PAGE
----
Movies and Books

Like Orson Welles’ Macbeth, I find his OTHELLO (1952) more memorable for the visuals than the performances. It’s great looking, and the supporting cast is good (though I prefer the hot-tempered Iagos I’ve seen in more recent productions to the cold, calculating schemer here) but Welles is way too restrained and brooding for most of this to be someone who loves not wisely but too well (it’s not all that different from his Macbeth, in fact). “I took you for that whore that hence married Othello.”
LA CAGE AUX FOLLES (1979) is a French farce in which two gay men struggle to emulate a perfectly conventional het household long enough for one man’s son to pass them off as respectable to the politician who may become his father-in-law. This was the inspiration for The Bird Cage, but has less shtick and more insouciance (the French just seem to take the sexual stuff with more aplomb) which works much better for me. “Hold the toast in a manly way, and spread the butter with force.”
Woody Allen once said he plays Bob Hope in all his movies, and it’s particularly true in LOVE AND DEATH (1975), where Allen is a cowardly Russian peasant caught up in the Napoleonic Wars, encountering Death and attempting to win the heart of Bad Girl cousin Diane Keaton (“I guess you could say I’m half-saint, half-whore.”). A good one, even funnier if you’re into Russian literature (judging from the reactions of some of my fellow viewers in collee) or foreign movies (I now realize Allen’s ending danse macabre was a riff on The Seventh Seal). “For some reason, at the height of my well-being, I was suddenly seized with the urge to commit suicide.”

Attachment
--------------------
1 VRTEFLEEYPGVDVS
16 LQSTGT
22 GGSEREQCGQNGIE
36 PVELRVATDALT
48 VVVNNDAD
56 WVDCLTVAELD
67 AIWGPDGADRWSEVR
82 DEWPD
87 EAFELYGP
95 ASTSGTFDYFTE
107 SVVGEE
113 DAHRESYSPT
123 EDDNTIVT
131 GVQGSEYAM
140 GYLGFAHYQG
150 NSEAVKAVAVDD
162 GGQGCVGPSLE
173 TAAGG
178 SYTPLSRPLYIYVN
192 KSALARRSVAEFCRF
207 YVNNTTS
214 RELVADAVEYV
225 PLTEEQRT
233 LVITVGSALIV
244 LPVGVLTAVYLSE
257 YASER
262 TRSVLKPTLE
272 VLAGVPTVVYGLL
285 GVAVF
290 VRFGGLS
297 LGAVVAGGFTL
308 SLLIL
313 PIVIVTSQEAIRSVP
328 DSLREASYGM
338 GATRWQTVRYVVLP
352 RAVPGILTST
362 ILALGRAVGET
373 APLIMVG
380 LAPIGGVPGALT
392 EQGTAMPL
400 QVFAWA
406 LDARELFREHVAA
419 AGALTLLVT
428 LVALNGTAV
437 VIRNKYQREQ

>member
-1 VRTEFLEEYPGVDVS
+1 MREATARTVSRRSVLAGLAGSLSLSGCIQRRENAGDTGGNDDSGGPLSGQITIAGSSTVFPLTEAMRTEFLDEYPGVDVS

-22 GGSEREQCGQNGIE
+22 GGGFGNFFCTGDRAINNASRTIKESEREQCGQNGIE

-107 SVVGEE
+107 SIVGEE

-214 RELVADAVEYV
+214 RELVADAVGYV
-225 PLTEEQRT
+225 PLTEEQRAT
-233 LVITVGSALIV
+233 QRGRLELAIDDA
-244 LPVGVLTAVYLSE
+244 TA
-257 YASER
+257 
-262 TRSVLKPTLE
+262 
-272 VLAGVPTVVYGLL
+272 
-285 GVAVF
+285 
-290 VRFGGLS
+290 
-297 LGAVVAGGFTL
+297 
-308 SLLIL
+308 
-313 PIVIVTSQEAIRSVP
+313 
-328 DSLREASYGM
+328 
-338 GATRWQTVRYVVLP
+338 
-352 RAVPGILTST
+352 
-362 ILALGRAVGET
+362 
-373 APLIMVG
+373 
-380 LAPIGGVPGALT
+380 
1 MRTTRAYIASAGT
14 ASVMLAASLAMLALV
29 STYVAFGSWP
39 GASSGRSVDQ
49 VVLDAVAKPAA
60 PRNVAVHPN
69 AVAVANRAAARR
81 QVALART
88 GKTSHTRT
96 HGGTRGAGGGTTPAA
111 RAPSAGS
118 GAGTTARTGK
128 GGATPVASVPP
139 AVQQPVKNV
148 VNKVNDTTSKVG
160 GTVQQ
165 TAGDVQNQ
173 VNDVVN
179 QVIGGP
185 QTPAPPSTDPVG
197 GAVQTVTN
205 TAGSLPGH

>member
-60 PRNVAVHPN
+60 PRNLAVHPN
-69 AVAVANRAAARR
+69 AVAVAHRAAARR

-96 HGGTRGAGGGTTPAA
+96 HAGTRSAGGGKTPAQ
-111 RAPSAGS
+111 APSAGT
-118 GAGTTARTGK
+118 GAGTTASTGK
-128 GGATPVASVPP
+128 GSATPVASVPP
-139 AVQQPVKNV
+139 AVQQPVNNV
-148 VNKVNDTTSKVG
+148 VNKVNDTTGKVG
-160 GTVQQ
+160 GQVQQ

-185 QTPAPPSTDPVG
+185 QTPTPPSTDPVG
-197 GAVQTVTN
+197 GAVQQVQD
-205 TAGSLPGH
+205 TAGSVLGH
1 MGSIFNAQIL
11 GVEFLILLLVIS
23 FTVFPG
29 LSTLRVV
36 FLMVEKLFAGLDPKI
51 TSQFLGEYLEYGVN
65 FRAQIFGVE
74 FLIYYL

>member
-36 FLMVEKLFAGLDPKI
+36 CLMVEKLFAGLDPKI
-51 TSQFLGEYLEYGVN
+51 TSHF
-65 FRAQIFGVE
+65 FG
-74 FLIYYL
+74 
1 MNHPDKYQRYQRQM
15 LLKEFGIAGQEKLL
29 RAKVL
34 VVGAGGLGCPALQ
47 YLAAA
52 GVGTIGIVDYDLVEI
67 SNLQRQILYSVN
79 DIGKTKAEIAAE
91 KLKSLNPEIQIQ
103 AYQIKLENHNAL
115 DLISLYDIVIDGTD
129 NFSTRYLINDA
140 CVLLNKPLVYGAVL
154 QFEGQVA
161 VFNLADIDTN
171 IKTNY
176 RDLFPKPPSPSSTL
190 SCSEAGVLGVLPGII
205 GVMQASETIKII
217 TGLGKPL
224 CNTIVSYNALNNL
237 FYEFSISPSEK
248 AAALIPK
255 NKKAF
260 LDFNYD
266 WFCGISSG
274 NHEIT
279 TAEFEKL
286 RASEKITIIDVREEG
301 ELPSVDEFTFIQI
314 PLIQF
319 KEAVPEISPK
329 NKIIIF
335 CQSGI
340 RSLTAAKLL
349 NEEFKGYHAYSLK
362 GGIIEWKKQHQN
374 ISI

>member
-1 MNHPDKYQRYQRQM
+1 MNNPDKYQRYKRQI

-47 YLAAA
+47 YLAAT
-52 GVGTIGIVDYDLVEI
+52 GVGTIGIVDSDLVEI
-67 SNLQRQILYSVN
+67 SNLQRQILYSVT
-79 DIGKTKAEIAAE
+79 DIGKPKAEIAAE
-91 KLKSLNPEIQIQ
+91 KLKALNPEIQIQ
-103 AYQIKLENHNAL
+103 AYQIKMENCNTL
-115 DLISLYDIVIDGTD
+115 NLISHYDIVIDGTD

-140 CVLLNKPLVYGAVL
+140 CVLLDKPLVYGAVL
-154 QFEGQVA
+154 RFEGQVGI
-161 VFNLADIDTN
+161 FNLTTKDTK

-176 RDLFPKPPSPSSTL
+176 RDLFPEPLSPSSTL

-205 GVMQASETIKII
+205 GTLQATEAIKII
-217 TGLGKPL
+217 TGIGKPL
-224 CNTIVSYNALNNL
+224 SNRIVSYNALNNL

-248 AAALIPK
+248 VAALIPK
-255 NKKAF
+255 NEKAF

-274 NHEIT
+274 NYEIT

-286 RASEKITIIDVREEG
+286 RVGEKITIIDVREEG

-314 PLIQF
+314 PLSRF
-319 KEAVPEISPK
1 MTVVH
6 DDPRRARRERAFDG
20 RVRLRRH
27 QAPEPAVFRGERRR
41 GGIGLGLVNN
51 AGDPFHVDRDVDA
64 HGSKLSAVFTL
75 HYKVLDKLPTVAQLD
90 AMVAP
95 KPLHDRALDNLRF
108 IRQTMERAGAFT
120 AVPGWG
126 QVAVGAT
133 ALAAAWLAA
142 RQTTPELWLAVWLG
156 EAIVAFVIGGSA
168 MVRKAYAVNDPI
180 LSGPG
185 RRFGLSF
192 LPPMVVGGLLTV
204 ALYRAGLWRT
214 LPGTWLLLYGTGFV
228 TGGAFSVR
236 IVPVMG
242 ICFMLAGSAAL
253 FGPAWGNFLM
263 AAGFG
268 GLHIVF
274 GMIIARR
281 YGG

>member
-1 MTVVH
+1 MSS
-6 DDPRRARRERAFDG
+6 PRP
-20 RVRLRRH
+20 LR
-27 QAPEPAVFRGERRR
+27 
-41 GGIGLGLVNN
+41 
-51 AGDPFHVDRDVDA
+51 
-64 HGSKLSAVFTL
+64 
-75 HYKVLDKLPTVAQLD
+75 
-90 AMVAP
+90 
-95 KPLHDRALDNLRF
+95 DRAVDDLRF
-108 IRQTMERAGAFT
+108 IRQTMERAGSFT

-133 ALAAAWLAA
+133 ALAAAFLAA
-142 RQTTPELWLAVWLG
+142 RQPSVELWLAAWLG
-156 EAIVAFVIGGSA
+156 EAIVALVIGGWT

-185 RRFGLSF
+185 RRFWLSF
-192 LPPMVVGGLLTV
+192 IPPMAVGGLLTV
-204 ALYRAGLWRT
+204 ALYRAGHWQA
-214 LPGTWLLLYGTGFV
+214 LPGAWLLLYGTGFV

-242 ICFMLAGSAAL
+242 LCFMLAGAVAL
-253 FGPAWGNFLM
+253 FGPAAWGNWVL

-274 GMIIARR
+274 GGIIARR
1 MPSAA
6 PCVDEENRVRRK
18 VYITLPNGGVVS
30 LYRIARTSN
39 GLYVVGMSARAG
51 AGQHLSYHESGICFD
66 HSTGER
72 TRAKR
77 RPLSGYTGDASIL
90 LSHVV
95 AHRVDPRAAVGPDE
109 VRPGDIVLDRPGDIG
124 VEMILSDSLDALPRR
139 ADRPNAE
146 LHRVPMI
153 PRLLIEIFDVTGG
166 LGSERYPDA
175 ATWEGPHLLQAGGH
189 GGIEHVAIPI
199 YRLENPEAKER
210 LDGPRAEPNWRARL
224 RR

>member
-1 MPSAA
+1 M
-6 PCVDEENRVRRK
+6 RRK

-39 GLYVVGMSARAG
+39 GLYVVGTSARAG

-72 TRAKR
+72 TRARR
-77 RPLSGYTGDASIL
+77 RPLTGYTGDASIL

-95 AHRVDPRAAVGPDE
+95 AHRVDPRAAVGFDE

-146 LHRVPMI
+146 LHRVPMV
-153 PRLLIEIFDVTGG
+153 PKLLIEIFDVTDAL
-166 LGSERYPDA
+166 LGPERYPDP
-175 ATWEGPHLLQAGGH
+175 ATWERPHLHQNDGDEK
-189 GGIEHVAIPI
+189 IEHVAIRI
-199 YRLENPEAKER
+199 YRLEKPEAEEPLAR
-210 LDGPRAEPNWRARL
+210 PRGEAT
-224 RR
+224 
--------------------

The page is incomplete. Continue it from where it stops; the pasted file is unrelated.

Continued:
GREEN LANTERN: Emerald Knights (2009) has Hal Jordan (Nathan Filion) filling the moments before an apocalyptic battle with Krona and his shadow-demons with inspiring stories of Green Lanterns past including Kilowog’s mentor, a space samurai turned Lantern and explaining why Mongo doesn’t socialize (all the individual stories are adapted from the comics). Definitely in-line with current continuity (the Book of Oa and Atrocitus) though with some hat-tips to the past (“We will rendezvous in the Broome-Kane star cluster.”). Not bad; Arnold Vosloo adds the only other vocal name I recognized, as Abin Sur. “I guess this is the Blackest Night everyone talks about.”

BETTER FOR ALL THE WORLD: The Secret History of Forced Sterilization and America’s Quest for Racial Purity by Harry Bruinius chronicles America’s love affair with eugenics and sterilization from the 1800s through the late 20th century (as I already knew, sterilization of the feebleminded ran long after Skinner vs. Oklahoma and the Nazi Master Race theory had supposedly consigned eugenics to oblivion). Where In Reckless Hands focused on the legal issues and Mismeasure of Man concentrates on the spurious science of intelligence testing, the heart of this book is the utopian convictions of eugenic reformers that they were building a better society and a better world. Of course their enthusiasm for sterilizing the feebleminded, the Jewish and the promiscuous (the stereotype of the welfare mother who keeps popping out babies goes back further than I realized) turned out extremely racist and classist in practice, not to mention that both the law and human compassion were dismissed as annoying inconveniences when they got in the way of the Great Work. Good.

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  1. Pingback: Movies | Fraser Sherman's Blog

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